U.S. investors betting that a loosening of China’s one-child policy will boost demand for milk have won access to directly…
U.S. investors betting that a loosening of China’s one-child policy will boost demand for milk have won access to directly trade dairy futures in New Zealand, the world’s biggest milk exporter.
New Zealand stock exchange operator NZX Ltd. said Monday it has been registered by U.S. market watchdog the Commodity Futures Trading Commission, allowing U.S. investors to trade options in a range of milk products including whole and skim milk powder for the first time. Previously, U.S. investors could only participate in the NZX Dairy Futures Exchange via a third party.
It comes as foreign investors are increasingly seeking access to the New Zealand’s dairy industry as Asian consumers turn to higher-protein diets, boosting global demand.
«What this does is open up a whole new section of the market in terms of customers wanting to access the market,» said Kathryn Jaggard, head of derivatives at NZX. «Over the next 30 years, demand (for dairy products) will continue to outstrip supply.»
Global trade in dairy futures in the U.S. and elsewhere is relatively small. The Chicago Mercantile Exchange launched an international skim milk contract in May 2010 that was later delisted after trading only one contract, according to Ms. Jaggard.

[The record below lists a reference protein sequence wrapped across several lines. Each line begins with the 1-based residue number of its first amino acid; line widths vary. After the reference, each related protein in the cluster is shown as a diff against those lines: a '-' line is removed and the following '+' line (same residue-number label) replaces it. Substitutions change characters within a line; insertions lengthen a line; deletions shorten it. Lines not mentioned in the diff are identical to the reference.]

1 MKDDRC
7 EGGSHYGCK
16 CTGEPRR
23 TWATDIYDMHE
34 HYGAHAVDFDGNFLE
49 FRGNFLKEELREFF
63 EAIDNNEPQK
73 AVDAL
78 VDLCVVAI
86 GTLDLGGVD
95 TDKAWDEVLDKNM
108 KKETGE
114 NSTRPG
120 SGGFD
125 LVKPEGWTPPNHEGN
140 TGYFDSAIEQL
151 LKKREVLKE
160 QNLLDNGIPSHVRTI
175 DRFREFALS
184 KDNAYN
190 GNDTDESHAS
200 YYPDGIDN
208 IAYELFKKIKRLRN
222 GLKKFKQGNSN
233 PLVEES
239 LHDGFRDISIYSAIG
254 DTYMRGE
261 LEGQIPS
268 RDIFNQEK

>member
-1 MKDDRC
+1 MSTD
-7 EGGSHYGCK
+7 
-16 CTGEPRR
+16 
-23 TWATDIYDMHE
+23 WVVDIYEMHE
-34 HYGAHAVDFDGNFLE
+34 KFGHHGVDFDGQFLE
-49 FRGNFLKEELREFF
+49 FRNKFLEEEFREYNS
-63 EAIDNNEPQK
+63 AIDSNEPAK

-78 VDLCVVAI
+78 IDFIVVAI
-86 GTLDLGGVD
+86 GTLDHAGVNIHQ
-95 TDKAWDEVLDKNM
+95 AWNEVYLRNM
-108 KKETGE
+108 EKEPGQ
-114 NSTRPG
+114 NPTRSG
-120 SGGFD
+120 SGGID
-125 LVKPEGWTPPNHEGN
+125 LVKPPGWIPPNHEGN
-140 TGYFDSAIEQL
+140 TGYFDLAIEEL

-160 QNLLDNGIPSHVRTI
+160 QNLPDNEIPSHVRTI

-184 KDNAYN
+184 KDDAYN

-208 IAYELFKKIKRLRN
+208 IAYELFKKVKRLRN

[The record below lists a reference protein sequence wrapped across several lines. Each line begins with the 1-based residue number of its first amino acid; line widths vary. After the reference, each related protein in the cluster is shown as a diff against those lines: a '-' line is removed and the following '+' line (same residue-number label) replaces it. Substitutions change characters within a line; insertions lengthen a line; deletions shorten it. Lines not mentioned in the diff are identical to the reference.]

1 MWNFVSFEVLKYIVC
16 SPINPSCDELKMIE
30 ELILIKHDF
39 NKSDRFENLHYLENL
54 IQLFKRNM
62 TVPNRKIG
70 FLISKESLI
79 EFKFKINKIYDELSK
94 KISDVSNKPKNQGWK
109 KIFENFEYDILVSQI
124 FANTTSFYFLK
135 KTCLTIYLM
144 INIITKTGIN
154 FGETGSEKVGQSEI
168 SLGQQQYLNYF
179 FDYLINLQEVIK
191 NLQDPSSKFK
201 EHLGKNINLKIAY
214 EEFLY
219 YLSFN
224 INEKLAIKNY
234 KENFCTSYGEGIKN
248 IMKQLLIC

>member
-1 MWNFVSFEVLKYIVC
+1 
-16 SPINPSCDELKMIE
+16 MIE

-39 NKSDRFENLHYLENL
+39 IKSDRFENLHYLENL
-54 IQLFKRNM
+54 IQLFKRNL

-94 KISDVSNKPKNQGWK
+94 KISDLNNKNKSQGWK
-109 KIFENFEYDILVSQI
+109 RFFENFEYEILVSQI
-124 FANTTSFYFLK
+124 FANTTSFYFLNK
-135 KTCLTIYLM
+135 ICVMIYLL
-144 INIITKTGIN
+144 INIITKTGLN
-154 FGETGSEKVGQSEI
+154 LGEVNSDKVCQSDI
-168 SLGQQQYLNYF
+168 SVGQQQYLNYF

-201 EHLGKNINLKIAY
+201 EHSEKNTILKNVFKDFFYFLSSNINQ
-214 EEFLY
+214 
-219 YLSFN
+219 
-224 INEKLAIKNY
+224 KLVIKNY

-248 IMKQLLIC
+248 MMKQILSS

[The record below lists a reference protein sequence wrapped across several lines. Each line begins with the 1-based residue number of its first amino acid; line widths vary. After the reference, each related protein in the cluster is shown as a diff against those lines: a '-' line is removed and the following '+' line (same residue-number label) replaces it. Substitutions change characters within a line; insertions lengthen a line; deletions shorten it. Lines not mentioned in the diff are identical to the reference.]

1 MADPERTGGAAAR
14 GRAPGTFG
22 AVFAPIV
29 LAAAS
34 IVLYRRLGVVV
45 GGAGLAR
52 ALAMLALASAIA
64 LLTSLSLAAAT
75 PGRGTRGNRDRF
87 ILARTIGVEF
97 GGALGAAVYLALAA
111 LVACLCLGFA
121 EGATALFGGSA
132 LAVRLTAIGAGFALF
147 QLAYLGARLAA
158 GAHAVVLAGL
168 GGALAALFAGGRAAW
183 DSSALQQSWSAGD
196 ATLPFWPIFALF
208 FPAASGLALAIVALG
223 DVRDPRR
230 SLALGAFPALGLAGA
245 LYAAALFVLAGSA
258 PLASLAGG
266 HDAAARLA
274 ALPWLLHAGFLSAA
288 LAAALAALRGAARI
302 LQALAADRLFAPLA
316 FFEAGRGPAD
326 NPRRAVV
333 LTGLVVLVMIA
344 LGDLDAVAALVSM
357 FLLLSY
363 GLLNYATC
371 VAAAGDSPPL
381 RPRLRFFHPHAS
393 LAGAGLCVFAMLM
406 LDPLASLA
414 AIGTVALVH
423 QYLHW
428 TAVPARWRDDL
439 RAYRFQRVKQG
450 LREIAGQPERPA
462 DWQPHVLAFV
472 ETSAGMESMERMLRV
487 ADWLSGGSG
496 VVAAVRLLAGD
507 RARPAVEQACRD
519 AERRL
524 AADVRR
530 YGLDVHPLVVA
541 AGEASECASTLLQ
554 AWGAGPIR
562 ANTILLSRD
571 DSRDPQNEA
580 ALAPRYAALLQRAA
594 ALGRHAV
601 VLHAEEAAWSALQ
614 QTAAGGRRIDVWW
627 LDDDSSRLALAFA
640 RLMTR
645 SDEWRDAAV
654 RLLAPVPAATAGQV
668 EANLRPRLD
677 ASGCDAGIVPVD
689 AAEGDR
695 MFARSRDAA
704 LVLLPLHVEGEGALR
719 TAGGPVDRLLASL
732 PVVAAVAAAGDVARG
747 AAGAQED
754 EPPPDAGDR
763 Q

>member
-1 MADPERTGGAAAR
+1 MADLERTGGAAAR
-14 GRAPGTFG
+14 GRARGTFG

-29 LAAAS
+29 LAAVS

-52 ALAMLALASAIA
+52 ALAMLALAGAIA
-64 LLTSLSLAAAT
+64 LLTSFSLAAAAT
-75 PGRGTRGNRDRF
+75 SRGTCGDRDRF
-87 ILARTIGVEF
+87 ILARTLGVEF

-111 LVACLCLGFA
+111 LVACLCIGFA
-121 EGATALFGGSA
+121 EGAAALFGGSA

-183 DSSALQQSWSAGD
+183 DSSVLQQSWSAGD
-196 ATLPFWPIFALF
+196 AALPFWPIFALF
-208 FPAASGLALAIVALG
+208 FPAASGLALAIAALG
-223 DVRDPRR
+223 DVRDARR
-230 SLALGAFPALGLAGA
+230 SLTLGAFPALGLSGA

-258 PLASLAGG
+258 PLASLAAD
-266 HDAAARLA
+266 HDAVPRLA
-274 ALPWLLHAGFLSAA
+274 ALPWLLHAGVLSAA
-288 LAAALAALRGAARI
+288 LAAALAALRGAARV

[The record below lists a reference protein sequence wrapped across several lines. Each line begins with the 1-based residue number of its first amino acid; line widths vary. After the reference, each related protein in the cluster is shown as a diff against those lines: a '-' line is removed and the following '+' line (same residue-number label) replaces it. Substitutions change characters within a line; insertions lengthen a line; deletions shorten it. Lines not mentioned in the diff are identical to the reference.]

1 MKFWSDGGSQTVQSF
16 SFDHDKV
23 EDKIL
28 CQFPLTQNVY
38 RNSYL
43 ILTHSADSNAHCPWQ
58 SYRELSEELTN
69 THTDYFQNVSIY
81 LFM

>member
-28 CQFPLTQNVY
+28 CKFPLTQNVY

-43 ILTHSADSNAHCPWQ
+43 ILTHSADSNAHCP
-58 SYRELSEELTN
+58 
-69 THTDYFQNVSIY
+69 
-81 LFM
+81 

But in this small island nation–home to more cows than people–dairy is big business.
Nicknamed the Saudi Arabia of milk because it accounts for a third of global exports, New Zealand has benefited from a 48% rise in dairy prices over the past 12 months. The price gains have pushed the country’s terms-of-trade to a 40-year high.
New Zealand’s milk powder exports to China hit a record 4 billion New Zealand dollars (US$3.23 billion) in 2013, according to Statistics New Zealand.
At the time of its launch in October 2010, the NZX Dairy Futures Exchange was the world’s first cash-settled market for dairy futures, meaning no milk products changed hands. Most other markets, such as the Chicago Mercantile Exchange, trade in physical products.
Much of the demand for dairy derivatives traded on the NZX comes from overseas, according to Ms. Jaggard. Last August, the exchange changed its trading hours to overlap with the U.S. and European trading days. Nearly 37,000 milk lots were traded in 2013, up from 210 in 2010, with around 45% of trade occurring during offshore trading hours, she said.
New Zealand’s reliance on the dairy industry has its downside, making it especially vulnerable to industry setbacks as well as shifts in global investor sentiment.
In August, the New Zealand dollar shed nearly 2% of its value when Fonterra Co-Operative Group Ltd., the world’s biggest dairy exporter, said some of its products might have contained harmful bacteria . The discovery led to product recalls in China, New Zealand and elsewhere.
Units in the Fonterra Shareholders Fund tumbled in December after Fonterra missed market expectations with its earnings guidance for fiscal 2014. The fund was launched in 2012, giving outside investors access to the farmer-owned cooperative for the first time. They last traded Monday at NZ$6.25, against a 12-month high of NZ$8.09.